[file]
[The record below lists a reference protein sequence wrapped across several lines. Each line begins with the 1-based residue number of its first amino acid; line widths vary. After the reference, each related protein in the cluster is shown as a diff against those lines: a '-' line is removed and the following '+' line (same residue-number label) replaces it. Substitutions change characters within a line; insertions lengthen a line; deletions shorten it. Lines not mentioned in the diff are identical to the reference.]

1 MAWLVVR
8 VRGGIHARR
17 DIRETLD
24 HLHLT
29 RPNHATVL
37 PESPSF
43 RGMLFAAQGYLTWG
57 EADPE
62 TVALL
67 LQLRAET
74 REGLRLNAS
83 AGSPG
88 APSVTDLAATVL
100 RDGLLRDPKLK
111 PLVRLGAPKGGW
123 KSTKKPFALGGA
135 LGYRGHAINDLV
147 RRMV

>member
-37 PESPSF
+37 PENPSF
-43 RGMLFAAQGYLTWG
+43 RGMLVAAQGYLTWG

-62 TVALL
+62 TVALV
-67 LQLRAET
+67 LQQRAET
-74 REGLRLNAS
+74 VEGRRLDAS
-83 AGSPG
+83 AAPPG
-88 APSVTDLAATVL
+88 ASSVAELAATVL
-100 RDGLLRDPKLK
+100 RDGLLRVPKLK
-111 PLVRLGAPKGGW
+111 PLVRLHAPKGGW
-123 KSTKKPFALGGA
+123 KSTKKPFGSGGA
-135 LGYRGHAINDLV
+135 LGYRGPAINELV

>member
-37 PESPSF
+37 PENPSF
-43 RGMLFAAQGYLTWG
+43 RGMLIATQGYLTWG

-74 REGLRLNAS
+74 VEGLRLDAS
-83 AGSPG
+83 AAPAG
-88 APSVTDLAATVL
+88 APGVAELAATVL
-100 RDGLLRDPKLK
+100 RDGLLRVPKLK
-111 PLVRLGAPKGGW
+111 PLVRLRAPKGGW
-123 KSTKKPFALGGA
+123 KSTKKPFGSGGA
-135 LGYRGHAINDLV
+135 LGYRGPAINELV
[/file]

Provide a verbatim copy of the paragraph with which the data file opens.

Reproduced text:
[The record below lists a reference protein sequence wrapped across several lines. Each line begins with the 1-based residue number of its first amino acid; line widths vary. After the reference, each related protein in the cluster is shown as a diff against those lines: a '-' line is removed and the following '+' line (same residue-number label) replaces it. Substitutions change characters within a line; insertions lengthen a line; deletions shorten it. Lines not mentioned in the diff are identical to the reference.]